Rajkumari Sharma Tankha
So as suddenly as it had erupted, the Padmavati/Padmaavat row has died. This makes me think. What was it all about, why was it? Why were people so agitated over a movie, a film that its producer said was historical fiction? How, suddenly, after the movie is screened and has already made some Rs 125 crore at the box office, all agitations have died. Is it because people have seen it and found nothing “offensive”? I wonder if even one Karni Sena guy went to watch to the movie. I mean going by their comments it seems improbable. So what’s it. What caused it and what silenced it. The answer I get shocks me. Wasn’t it a top-notch marketing strategy?
First things first… If the movie is historical fiction, why were the characters not given different names? Why give them names of real historical characters that existed at some point of time, those that are much revered by all generations even today? What has “freedom of expression” got to do with this? And in any case, is freedom of expression more important that the lives of the people?
The more I think about it, the more I tend to believe that it was plain simple strategy. A producer makes a mega movie, spends Rs 215 crore on it, and after he is finished with it develops nagging doubts about its earning potential….will it be a success? What if it isn’t? How do I recover the money that has gone into its making? Going by his past record (both Jodha Akbar and Bajirao Mastani weren’t very successful despite their grand sets, great acting and “forlorn in love” protagonists), he couldn’t have hoped much in this. So what’s the best way to make people reach the nearest cinema hall for the first day first show? How to arouse the curiosity of common people towards the film? Rake up a controversy? Yes. That’s the easiest way to attract people. What if a couple of hundreds get injured in the process, some die or there is loss to public property and law and order problem in some states? It doesn’t matter. All is well that ends well. If in the end you get to pocket hundreds of crores, how does the loss of a few unknown lives and loss to the exchequer matter? Aah, it doesn’t.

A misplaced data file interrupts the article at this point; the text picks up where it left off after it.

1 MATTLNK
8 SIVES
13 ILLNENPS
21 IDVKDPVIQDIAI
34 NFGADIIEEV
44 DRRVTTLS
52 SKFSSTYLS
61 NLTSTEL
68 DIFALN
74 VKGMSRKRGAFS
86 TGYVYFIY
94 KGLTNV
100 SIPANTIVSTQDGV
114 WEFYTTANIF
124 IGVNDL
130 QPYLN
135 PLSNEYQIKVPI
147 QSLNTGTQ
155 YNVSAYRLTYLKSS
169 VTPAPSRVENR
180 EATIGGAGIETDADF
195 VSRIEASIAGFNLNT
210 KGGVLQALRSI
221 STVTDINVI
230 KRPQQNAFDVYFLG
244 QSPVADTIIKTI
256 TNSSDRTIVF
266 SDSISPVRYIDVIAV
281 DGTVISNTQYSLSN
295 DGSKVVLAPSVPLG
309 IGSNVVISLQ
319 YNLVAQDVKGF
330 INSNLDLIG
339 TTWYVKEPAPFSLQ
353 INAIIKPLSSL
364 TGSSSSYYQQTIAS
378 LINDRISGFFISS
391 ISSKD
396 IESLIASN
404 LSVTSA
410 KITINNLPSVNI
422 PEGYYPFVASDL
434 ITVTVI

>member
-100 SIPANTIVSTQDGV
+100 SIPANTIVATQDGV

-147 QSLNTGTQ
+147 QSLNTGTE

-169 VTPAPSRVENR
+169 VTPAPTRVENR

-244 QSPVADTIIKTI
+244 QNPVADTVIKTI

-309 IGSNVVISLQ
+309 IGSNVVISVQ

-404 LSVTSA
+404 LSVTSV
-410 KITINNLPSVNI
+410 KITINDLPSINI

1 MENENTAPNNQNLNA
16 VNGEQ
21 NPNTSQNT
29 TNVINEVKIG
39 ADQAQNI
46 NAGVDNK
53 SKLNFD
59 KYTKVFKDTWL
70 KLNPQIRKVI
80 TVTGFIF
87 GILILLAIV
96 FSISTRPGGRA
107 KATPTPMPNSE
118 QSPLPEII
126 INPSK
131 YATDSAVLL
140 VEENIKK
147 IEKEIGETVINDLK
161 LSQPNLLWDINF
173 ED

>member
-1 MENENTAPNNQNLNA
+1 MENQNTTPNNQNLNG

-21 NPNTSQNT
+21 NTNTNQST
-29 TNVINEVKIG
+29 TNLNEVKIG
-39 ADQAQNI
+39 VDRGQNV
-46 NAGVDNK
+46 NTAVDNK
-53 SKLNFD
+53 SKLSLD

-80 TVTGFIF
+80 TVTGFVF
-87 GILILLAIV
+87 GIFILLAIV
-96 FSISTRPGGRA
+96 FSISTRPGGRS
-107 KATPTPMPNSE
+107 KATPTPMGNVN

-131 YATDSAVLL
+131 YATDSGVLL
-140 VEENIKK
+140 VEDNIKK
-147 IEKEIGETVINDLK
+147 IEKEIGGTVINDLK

So that was it. A solid, cold marketing plan, to first spread rumours that a particular section of the society (Rajputs in this case) have been shown in bad light, and then sit back and enjoy it snowballing into a major row. Witness reams and reams of newsprint dedicated to the film, not just in English and Hindi but in all the vernacular languages across the country, even abroad. Watch news channels discussing about the film during their prime time, for days on end. And enjoy the scores of comments in social media, that runs almost parallel to the main media these days. If you see the film slipping out of the headlines, stoke fire (remember the attack on the school bus?) to bring it back to the forefront.
The curiosity is heightened so much that it generates massive public interest. Result: The first day theatres run houseful. The movie sells like a hot cake. People throng the theatres, and then come out and wonder what was the ruckus all about? For, it is just another film…with grand sets and solid acting. So the viewers who came out of theatres told their brethren “to go watch the movie as it is all about pride and honour of Rajputs. Not an iota of insults, please watch it”. And almost everyone makes a beeline for the film, that, I am sure wouldn’t have been possible had there not been a controversy.
According to a Times Of India report: Padmaavat that hit theatres on January 25, recording an estimated collection of Rs 14.25 crore on its first Monday, is all set to become the highest grosser of all times, outside Baahubali 2: The Conclusion. The box office numbers are rising, and all eyes are now set on the 200 crore mark.
On the international front too, the film has already claimed the top spot to become Bollywood’s highest opening weekend overseas. Taking into account the paid preview shows, the film reportedly earned a record-breaking collection of $11.60 million.
An added advantage is that the filmmaker is being talked about too. For some, he is ‘poor soul’ for others a “villain” but good or bad, publicity is always welcome, it keeps you in “news”.
At the end, as the commonman stands like a fool, the filmmaker enjoys the last laugh. He sees his coffers filling up, and his mind is working overtime on what his next “historical” venture would be!
For those who don’t agree with me (I am sure there would be plenty) I just have one question: if the film is depicting Rajput pride and valour, who spread rumours that it is insulting Rajputs? Obviously the one who knows the content of the film…and who knows the content??
Got it? Yes. My point!